Tosefot raise the question of how the Gemara could have even entertained the possibility that Rebbi sought to abolish the observance of Tisha B’Av altogether. The Gemara elsewhere (Ta’anit 30b) notes the vital importance of mourning the fall of Jerusalem, and besides, Rebbi would not have had the authority to overturn the enactment issued by the sages of earlier generations to establish this observance. Tosefot’s first answer is that Rebbi sought not to abolish the entire observance of Tisha B’Av, but rather to repeal the unique measures of stringency that apply on this day. Tisha B’Av is just one of four fast days that we observe in commemoration of tragic events relating to the destruction of Jerusalem (the others being Tzom Gedalya, Asara Be’Tevet, and Shiva Assar Be’Tammuz). All four fasts are mentioned together in a single verse by the prophet Zecharya (8:19), suggesting that they are all of equal stature, yet Tisha B’Av is singled out for several special stringencies. Tosefot therefore suggest that Tisha B’Av was initially instituted as a fast no different than the other three, without any special measures of stringency, and it was later generations that began observing the stringent practices that are followed until today. Accordingly, Tosefot propose, the Gemara initially thought that Rebbi sought to abolish not the entire observance of Tisha B’Av, but only the practices that set it apart from the other three fasts.
Tosefot’s comments are significant in that they point to two different tiers of prohibitions on Tisha B’Av. The initial formal institution of Tisha B’Av, according to Tosefot, included only the requirement to fast similar to the other three fast days, beginning from daybreak in the morning. It is only by force of accepted custom that we begin the observance at sundown the previous day, and that we abstain from other forms of physical comfort and enjoyment (bathing, applying ointment, marital relations, and wearing shoes).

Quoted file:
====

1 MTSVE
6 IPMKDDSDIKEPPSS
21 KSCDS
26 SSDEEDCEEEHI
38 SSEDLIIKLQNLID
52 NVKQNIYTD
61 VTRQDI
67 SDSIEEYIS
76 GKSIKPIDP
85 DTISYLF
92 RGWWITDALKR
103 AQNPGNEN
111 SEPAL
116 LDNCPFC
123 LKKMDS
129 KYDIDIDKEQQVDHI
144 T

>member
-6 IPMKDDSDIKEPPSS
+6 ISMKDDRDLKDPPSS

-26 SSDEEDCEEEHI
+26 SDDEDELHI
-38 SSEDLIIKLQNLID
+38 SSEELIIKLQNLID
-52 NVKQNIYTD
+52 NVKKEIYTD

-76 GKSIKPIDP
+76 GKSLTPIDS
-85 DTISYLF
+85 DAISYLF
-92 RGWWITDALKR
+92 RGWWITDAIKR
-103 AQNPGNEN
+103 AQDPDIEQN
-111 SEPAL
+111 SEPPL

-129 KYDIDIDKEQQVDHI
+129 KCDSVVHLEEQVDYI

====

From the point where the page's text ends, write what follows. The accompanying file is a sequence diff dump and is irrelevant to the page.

The precise opposite view is taken by the Ramban, in his Torat Ha-adam, as cited in Beit Yosef (O.C. 550). The Ramban claimed that to the contrary, all four of these fasts were initially established on the same level of stringency that is now observed on Tisha B’Av. This means that originally, after the fall of the First Commonwealth, it was forbidden even on the other three fasts to bathe, wear shoes, and so on, like on Tisha B’Av. Additionally, all four fasts began at sundown the previous day. However, when the Jews returned to the Land of Israel and built the Second Temple, although they continued observing these four fasts, they lowered the level of stringency except with regard to Tisha B’Av. According to the Ramban, then, no distinction exists between the various prohibitions observed on Tisha B’Av. All are observed by force of the initial institution of Tisha B’Av as a day of mourning, and thus all, presumably, apply on the same level of stringency.
Rav Asher Weiss notes that these different perspectives might yield practical implications in the case of somebody who for health reasons cannot observe all the Tisha B’Av prohibitions. For example, somebody experiencing fatigue on Tisha B’Av might be able to continue fasting if he takes a shower, which will give him more energy. If the person is confident that he can avoid breaking his fast by bathing, then presumably, according to Tosefot, he should do so. Since the prohibition against bathing applies on a lower level of stringency than the requirement to fast, in a case where one must choose one over the other he should bathe so he can continue fasting. According to the Ramban, however, it is possible that the requirement to fast does not necessarily override the prohibition against bathing, as both were instituted together when Tisha B’Av was initially established. Therefore, a person who is forced to choose one over the other would have the option to either fast or bathe. (Rav Weiss adds, however, that one could still argue that even the Ramban would view the fasting requirement as more stringent than the prohibition against bathing, in light of the fact that on Yom Kippur, the fasting requirement is treated more stringently than the other restrictions, and on the other fast days the other restrictions do not apply at all.)